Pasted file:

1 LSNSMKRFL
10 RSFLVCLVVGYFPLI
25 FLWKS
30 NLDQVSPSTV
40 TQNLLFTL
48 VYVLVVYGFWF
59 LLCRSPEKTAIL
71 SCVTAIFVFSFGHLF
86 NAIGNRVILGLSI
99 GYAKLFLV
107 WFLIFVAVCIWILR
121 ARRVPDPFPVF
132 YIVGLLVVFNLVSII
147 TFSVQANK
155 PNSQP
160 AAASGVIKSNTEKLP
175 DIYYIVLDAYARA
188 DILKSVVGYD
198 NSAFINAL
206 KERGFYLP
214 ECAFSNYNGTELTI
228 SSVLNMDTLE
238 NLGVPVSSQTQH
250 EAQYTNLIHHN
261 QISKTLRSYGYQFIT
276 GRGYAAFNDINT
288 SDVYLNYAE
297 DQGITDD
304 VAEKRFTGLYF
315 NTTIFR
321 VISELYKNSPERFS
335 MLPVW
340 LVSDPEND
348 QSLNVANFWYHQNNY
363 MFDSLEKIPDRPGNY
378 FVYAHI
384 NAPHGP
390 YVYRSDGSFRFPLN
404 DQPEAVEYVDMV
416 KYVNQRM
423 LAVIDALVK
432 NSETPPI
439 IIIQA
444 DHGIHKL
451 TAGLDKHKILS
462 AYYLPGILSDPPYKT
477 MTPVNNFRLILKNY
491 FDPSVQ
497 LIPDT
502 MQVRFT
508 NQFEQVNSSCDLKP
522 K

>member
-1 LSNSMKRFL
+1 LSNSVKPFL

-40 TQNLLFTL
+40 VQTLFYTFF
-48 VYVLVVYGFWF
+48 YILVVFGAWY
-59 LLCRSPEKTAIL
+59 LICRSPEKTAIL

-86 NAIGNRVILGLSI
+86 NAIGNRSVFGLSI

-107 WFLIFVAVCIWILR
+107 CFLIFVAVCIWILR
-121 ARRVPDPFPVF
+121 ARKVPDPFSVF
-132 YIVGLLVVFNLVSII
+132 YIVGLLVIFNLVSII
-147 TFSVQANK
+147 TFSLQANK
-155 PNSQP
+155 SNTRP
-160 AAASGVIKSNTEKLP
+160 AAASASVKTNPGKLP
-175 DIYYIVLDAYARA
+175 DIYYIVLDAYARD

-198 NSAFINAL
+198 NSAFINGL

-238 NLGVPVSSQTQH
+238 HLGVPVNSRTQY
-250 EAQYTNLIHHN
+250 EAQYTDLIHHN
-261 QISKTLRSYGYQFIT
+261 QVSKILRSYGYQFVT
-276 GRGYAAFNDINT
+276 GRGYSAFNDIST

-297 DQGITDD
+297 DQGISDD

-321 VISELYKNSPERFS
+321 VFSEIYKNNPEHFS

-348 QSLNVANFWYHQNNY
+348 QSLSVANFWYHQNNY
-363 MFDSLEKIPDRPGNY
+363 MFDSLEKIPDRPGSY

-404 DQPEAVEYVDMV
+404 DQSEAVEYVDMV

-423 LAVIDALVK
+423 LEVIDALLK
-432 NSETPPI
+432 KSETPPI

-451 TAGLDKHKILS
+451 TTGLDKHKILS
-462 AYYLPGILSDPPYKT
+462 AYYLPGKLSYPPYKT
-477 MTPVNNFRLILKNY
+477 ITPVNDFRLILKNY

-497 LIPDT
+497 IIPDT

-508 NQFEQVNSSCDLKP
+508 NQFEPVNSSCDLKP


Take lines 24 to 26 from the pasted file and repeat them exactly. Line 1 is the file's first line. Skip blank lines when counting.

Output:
250 EAQYTNLIHHN
261 QISKTLRSYGYQFIT
276 GRGYAAFNDINT